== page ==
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Opinion

The road to communism in China

BREAKTHROUGH - Elfren S. Cruz - The Philippine Star

For several months the Russian invasion has virtually monopolized international headlines and the attention of world leaders. It seems that during this period, China has disappeared from the front pages of major newspapers. However, the recent visit of Xi Jinping to Hong Kong has revived interest in China, especially in Xi and his future plans.

Two years ago, the burgeoning pro-democracy movement in Hong Kong was brought to a halt by strong arm tactics of mainland China. In this recent visit, Xi Jinping again virtually laid the law for Hong Kong with his statement that this territory must be ruled by “patriots.” Officially, Xi was in Hong Kong to celebrate the 25th anniversary of the colony’s return to China.

However, Xi used the visit to warn against any future challenges to Beijing’s authoritarian grip on this former British colony. The new head of Hong Kong’s government, John Lee, played an instrumental role in crashing the 2019 pro-democracy protests.

In spite of accusations that Xi Jinping was going against the original agreement of a one-nation, two-systems government for Hong Kong, it is clear that he is determined to continue the crackdown on any dissent. It should be remembered that when the British left the colony on July 1, 1997, there was a commitment that for 50 years, Hong Kong would be granted a certain degree of autonomy.

These recent developments have placed Hong Kong’s role as an international capital for business and finance in jeopardy. The system of capitalism is now considered in peril by some observers. During his visit, Xi said, “All Hong Kongers should be able to respect and safeguard the fundamental socialist system of the nation.” At the same instance, John Lee said that the system had overcome foreign interference that had “threatened the national security of the country.”

This has led geopolitical observers to discuss China’s move to reintroduce communism in China. There has been a barrage of new regulations that has stifled the decision-making of large China-based businesses like Alibaba and Tencent.  It is noticeable that these large Chinese corporations have stopped expanding in many new areas in the world. It has been said that China hopes to replace these large capitalist companies with a new generation of businesses that is more aligned with the goals of the Communist Party.

In terms of the communist ideology, the path to communism is not direct but must be taken one level at a time. A decade ago, Zhao Ziyang, who was then Communist Party chief, had said that China must be freed from the restrictions of orthodox socialist principles. This allowed China to introduce capitalism and to repudiate the Maoist ideology. The dramatic economic growth in China is the result of this return to market economy. Today, under Xi Jinping, Zhao’s beliefs have been repudiated. Xi has vowed to put China back on the path of socialism and eventually, communism.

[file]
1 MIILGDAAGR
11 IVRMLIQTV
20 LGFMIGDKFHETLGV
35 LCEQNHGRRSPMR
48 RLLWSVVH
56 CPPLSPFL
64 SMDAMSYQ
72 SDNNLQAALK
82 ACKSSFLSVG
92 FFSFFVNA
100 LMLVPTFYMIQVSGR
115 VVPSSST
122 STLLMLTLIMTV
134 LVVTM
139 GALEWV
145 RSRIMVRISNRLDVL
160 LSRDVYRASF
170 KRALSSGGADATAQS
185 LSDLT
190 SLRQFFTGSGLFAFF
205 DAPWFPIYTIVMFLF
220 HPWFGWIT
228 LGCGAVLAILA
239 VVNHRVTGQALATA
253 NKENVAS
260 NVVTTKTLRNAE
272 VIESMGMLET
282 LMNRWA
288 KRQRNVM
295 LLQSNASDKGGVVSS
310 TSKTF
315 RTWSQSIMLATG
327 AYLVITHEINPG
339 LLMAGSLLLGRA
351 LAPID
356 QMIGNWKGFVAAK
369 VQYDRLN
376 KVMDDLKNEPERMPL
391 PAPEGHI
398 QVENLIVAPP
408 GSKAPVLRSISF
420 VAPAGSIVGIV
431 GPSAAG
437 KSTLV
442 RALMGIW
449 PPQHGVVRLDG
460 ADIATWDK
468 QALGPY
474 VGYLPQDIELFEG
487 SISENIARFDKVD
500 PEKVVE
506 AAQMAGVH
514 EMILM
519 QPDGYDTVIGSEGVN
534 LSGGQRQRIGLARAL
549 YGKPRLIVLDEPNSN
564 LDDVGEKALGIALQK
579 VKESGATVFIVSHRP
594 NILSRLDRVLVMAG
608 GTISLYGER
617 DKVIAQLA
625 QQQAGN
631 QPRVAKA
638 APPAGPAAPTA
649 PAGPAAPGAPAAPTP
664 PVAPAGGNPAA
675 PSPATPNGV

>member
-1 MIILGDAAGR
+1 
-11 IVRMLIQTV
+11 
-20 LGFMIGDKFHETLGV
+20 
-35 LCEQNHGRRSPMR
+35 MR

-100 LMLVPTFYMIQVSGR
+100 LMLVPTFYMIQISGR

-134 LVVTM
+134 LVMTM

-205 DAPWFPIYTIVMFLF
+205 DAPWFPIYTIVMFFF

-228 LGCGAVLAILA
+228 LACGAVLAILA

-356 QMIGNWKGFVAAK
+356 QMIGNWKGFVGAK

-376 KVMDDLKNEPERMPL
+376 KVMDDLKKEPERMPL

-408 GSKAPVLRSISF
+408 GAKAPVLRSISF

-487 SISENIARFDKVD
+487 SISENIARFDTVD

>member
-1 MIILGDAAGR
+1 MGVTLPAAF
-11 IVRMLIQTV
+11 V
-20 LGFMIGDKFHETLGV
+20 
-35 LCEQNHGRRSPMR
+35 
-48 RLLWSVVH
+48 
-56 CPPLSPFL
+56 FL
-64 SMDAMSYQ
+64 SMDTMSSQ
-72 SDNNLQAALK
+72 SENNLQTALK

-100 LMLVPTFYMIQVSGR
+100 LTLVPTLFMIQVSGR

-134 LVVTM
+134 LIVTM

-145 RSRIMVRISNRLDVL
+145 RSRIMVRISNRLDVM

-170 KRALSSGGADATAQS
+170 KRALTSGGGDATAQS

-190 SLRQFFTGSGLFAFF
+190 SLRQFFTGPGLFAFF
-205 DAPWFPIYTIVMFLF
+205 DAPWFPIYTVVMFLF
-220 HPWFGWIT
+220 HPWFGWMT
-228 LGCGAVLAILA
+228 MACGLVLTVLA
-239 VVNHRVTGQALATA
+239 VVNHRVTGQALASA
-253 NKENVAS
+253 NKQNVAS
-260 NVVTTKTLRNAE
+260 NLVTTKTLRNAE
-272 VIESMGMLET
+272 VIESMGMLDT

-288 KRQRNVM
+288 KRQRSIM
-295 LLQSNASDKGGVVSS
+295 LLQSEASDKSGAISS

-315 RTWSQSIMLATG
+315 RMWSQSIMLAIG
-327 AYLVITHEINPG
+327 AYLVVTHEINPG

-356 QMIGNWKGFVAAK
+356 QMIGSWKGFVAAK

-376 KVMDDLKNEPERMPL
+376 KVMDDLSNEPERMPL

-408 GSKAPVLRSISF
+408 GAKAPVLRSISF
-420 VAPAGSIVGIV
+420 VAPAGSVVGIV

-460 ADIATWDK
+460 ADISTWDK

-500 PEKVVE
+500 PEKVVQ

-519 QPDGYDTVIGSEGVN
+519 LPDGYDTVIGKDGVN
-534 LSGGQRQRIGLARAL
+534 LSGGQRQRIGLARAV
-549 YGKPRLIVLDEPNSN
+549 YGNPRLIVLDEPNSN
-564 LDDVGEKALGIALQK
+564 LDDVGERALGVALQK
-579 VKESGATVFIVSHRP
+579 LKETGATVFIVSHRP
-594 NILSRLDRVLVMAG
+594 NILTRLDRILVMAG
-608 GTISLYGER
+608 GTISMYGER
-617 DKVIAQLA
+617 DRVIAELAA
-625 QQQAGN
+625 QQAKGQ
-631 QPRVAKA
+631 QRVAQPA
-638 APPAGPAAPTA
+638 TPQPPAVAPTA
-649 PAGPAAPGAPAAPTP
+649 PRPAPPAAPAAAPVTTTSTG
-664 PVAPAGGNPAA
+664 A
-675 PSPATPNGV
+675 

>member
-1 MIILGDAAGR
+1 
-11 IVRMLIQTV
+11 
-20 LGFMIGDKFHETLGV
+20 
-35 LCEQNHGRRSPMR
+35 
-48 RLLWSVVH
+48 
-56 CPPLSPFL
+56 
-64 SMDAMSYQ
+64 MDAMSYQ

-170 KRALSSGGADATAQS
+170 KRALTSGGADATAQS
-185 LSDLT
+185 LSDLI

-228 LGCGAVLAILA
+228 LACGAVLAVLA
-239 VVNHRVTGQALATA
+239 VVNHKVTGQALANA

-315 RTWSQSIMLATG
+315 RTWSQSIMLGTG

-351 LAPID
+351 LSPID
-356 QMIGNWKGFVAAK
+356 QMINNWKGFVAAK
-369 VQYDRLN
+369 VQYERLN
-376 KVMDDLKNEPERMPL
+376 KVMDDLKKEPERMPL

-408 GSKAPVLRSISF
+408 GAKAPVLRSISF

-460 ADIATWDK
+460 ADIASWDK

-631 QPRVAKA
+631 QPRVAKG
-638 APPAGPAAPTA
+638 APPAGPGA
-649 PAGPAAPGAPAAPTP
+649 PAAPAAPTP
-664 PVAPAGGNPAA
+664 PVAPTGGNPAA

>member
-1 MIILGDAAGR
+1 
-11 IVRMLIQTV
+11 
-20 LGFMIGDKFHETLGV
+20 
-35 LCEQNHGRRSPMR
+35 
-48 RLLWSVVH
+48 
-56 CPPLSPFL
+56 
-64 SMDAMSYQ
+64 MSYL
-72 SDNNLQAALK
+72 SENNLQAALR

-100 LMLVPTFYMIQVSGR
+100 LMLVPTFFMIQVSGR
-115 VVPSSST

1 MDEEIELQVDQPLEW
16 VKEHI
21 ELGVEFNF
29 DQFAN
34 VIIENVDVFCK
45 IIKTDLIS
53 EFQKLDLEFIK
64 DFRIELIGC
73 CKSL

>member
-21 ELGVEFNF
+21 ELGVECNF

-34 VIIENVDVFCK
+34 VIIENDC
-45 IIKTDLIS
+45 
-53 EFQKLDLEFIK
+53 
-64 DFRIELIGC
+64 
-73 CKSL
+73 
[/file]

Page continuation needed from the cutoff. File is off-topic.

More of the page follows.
Early this year, Xi Jinping said that the Party’s goal was “forging ahead to a higher level of socialism.”  He has often urged party members to have faith in the “lofty ideal” of communism.

I can remember that sometime in the 1980s, Deng Xiaoping, the country’s paramount leader at that time, said: “The basic completion of socialist modernization” would take at least a hundred years. Communism was then considered a very long-term goal. But this has changed under Xi Jinping, who believes that socialist modernization, another term for communism, would be completed by 2035.

There is much speculation on why Xi has insisted on a zero-COVID policy, on cracking down on pro-democracy sentiment in Hong Kong and on bringing large business firms under the firm control of the Communist Party.

Personally, I attribute this to the fact that towards the end of this year, there will be a major Communist Party Congress. At the same time, this will also be the end of the unprecedented ten-year term of Xi as head of China. It is clear by now that Xi is aiming for another five-year term which he hopes to ratify at this Congress. It seems to me that all these moves are geared towards laying down the groundwork for an extension of Xi’s term on the grounds that he will be a necessity and ultimately will be beneficial for the Communist Party and for China.

The biggest obstacle to Xi’s coronation as the president for life is the need to reduce the tremendous gap between the rich and the poor in China. I believe that this is the reason that Xi has been talking a lot about the need for “common prosperity.” Officially, the Communist Party’s goal is to put common prosperity in place by 2050. I believe that Xi Jinping is aiming to be the next Mao Zedong without the need for mass violence.

The coming Party Congress will be very critical for Xi Jinping’s ambition to be ruler for life.

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Young Writers’ Hangout on July 23 with returning author-facilitator Kim Derla, 2-3 pm. Write Things’ six-day summer workshop “Writefest” is on its last three days this week. Contact [email protected]. 0945.2273216

Email: [email protected]

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